We’re all well aware of my feelings about Bruce Arians and his offensive play calling. I’m not a huge fan. We’ve gotten too far away from the punishing ground game that identifies Steelers football in my opinion. After Thursday night’s game against Tennessee it is obvious we’ve only drifted further from that identity. This begs several questions to be asked. The first is why is he so against the use of a fullback?
Arians has stated before that there will never be a fullback used in “his” offense. Obviously this is a falsehood since he does use them now and then when his running plays consistently garner negative yards. At those times he’ll dust off a fullback play and net the team a few yards before he puts it back on the shelf to collect dust again. Seems like a wasted effort if you’re not going to use a fullback consistently throughout the season. On top of that, the success of the fullback in those rare uses only proves the need for his regular use. On this subject I just don’t understand the thinking.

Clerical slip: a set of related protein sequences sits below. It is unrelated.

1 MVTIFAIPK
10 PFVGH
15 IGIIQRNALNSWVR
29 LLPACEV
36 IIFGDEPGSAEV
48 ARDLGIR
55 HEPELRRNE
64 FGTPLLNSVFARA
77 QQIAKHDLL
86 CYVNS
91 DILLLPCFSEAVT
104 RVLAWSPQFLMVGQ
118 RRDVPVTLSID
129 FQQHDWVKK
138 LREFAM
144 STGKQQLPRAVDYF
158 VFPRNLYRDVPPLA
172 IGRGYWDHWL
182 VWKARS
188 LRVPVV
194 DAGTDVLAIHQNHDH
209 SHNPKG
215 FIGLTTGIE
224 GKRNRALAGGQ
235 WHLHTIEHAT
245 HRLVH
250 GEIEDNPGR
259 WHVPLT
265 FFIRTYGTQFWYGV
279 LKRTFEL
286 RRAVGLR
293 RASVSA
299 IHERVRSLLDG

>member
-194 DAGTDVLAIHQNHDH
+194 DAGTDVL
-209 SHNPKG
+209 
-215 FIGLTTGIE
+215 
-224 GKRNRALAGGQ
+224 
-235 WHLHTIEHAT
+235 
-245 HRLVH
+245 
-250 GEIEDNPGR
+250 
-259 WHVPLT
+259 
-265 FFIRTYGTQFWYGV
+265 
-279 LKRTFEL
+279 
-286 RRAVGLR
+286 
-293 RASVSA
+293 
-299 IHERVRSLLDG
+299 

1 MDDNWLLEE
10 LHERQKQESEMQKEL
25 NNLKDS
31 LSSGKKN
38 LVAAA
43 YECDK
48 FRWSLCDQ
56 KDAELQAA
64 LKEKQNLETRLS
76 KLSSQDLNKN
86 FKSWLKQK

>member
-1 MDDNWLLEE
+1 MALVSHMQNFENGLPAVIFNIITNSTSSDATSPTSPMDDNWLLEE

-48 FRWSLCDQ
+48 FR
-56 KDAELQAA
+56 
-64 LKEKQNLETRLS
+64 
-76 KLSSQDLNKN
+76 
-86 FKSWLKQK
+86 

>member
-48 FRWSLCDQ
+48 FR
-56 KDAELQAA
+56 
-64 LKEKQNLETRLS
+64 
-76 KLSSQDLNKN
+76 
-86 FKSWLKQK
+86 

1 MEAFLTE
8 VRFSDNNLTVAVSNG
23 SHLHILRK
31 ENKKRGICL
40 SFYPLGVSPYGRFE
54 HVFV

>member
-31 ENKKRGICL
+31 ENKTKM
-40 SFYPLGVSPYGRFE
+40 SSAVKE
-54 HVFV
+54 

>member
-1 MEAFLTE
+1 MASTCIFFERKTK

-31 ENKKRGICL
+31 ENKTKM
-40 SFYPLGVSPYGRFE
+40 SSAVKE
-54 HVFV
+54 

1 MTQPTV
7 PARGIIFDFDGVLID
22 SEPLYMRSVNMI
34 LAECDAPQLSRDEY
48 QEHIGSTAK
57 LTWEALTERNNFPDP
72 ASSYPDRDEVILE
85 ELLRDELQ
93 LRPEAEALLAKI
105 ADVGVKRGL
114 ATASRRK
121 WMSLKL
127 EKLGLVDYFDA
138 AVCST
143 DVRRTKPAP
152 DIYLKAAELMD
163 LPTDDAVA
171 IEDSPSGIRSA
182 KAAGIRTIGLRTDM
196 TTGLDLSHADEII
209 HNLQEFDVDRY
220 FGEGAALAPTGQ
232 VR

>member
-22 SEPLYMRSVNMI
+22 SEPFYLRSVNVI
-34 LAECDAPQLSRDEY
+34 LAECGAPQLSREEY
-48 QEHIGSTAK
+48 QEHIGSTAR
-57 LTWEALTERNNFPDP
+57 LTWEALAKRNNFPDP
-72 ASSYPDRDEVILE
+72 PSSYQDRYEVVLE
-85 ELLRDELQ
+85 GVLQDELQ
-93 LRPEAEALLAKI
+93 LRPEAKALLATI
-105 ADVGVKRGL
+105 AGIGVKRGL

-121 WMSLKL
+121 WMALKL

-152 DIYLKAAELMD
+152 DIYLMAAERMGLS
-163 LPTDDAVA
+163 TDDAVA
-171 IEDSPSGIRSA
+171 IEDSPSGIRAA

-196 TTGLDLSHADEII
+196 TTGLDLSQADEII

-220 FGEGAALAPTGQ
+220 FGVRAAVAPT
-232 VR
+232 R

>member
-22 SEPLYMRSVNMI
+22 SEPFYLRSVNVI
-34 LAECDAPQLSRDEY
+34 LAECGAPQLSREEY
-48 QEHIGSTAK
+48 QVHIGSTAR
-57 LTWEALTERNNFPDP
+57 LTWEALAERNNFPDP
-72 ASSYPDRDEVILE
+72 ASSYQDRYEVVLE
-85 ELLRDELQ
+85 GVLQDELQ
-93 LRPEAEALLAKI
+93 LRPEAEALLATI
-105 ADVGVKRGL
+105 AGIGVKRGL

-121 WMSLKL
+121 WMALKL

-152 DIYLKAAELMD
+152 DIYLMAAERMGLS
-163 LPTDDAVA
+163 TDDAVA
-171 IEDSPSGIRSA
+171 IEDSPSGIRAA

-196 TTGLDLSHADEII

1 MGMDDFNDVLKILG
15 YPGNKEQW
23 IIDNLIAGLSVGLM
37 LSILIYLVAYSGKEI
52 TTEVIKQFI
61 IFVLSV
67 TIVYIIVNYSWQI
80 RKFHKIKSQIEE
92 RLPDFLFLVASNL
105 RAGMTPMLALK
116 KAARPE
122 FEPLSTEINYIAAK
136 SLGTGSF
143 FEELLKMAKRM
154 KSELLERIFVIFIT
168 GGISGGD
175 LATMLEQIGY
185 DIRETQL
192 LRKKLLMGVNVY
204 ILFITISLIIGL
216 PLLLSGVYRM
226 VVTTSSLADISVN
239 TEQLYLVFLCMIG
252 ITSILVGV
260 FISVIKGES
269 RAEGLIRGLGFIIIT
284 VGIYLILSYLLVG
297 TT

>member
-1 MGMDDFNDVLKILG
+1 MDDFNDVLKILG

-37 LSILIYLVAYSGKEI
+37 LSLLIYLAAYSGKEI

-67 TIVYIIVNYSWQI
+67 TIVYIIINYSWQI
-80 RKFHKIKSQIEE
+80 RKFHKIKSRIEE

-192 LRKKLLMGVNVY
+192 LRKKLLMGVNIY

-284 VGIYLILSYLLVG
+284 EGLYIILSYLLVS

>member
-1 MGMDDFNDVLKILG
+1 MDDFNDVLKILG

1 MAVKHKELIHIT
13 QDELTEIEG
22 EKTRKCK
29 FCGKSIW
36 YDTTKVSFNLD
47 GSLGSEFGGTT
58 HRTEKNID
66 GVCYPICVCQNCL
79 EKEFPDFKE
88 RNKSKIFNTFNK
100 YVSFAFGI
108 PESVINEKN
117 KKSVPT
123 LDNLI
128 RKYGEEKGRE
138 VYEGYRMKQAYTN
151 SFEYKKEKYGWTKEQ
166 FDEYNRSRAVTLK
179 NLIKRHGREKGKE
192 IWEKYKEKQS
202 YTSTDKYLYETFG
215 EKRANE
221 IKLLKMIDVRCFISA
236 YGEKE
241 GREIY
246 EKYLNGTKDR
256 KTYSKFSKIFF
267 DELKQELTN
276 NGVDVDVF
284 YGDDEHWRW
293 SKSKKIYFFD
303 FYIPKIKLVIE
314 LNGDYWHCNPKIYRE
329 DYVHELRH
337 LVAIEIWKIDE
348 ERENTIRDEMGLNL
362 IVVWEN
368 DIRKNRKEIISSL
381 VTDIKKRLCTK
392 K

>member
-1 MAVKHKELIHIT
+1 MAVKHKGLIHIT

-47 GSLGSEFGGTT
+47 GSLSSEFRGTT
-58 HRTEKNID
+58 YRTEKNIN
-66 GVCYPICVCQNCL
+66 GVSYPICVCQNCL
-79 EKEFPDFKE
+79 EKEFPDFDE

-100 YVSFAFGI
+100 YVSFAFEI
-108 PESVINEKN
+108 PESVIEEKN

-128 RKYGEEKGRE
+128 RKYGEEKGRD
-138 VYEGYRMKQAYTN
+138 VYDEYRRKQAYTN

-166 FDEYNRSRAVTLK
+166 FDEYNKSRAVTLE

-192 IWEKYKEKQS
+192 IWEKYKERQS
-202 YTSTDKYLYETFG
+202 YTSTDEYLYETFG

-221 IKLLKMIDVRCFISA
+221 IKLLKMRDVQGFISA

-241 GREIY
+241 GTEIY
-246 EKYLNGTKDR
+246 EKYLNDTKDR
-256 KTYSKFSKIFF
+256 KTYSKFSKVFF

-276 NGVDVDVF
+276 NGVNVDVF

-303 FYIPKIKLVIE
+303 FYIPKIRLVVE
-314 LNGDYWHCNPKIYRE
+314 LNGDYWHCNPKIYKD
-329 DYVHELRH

The Second question is why is Isaac Redman on the practice squad? He’s been so effective in short yardage situations and goal-line plays that he garnered the nickname of Redzone Redman. Conversely, Mendenhall, a first round pick two seasons ago, has proven to be a bust so far. This to me seems the easiest of the decisions. Cut Mendenhall and bring up Redman. Redman is much more capable of punching holes for short yardage gain. Now many people, or at least Arians, believe that Mendenhall is a tandem for Willie Parker. This isn’t so. Different styles, size, and desire. Mendenhall isn’t even as good a third down back as Moore. Which brings up yet more questions. Like; Why does Arians insist on running Parker through the middle without a fullback when his use around the outside would make more sense due to his speed and size? Why isn’t Moore used more through the middle where he seems to be productive rather than in short passing conditions? And why isn’t Moore used in Mendenhall’s place as a tandem to Parker since it makes so much more sense? I can’t speak as to what is going through Arian’s head, but I can easily make a case for changing the running backs around and the plays they run in order to fit Arian’s Offense. By keeping Parker in the number 1 spot and running him mostly around the edge, and by sharing time with Moore who would run through the middle, and then using Redzone Redman as the third down back, Arians could essentially keep his offense while increasing the production of the running game.